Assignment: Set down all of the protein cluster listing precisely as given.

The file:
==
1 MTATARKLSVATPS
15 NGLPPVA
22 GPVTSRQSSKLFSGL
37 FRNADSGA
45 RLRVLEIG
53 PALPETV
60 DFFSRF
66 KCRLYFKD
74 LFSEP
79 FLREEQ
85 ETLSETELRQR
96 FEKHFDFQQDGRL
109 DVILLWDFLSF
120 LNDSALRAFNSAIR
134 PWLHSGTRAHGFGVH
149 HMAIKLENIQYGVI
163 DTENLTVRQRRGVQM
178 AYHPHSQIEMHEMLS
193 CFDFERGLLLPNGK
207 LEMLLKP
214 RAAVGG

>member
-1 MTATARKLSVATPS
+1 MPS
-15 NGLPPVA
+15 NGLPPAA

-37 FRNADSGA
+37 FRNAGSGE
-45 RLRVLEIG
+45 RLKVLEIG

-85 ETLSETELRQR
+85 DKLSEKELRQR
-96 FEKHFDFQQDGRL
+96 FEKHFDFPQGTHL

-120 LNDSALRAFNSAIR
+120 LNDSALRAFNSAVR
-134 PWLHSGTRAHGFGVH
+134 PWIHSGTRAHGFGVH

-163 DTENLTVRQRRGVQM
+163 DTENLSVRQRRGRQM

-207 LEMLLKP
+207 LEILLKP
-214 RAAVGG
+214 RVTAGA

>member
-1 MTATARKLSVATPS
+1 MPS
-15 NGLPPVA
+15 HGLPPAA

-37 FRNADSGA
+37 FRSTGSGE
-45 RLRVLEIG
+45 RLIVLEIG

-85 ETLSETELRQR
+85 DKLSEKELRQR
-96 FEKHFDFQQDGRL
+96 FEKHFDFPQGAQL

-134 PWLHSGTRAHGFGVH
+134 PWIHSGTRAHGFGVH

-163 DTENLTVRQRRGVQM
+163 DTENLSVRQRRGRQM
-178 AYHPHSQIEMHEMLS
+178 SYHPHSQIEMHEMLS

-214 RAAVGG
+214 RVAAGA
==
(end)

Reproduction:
1 MTATARKLSVATPS
15 NGLPPVA
22 GPVTSRQSSKLFSGL
37 FRNADSGA
45 RLRVLEIG
53 PALPETV
60 DFFSRF
66 KCRLYFKD
74 LFSEP
79 FLREEQ
85 ETLSETELRQR
96 FEKHFDFQQDGRL
109 DVILLWDFLSF
120 LNDSALRAFNSAIR
134 PWLHSGTRAHGFGVH
149 HMAIKLENIQYGVI
163 DTENLTVRQRRGVQM
178 AYHPHSQIEMHEMLS
193 CFDFERGLLLPNGK
207 LEMLLKP
214 RAAVGG

>member
-1 MTATARKLSVATPS
+1 MPS
-15 NGLPPVA
+15 NGLPPAA

-37 FRNADSGA
+37 FRNAGSGE
-45 RLRVLEIG
+45 RLKVLEIG

-85 ETLSETELRQR
+85 DKLSEKELRQR
-96 FEKHFDFQQDGRL
+96 FEKHFDFPQGTHL

-120 LNDSALRAFNSAIR
+120 LNDSALRAFNSAVR
-134 PWLHSGTRAHGFGVH
+134 PWIHSGTRAHGFGVH

-163 DTENLTVRQRRGVQM
+163 DTENLSVRQRRGRQM

-207 LEMLLKP
+207 LEILLKP
-214 RAAVGG
+214 RVTAGA

>member
-1 MTATARKLSVATPS
+1 MPS
-15 NGLPPVA
+15 HGLPPAA

-37 FRNADSGA
+37 FRSTGSGE
-45 RLRVLEIG
+45 RLIVLEIG

-85 ETLSETELRQR
+85 DKLSEKELRQR
-96 FEKHFDFQQDGRL
+96 FEKHFDFPQGAQL

-134 PWLHSGTRAHGFGVH
+134 PWIHSGTRAHGFGVH

-163 DTENLTVRQRRGVQM
+163 DTENLSVRQRRGRQM
-178 AYHPHSQIEMHEMLS
+178 SYHPHSQIEMHEMLS

-214 RAAVGG
+214 RVAAGA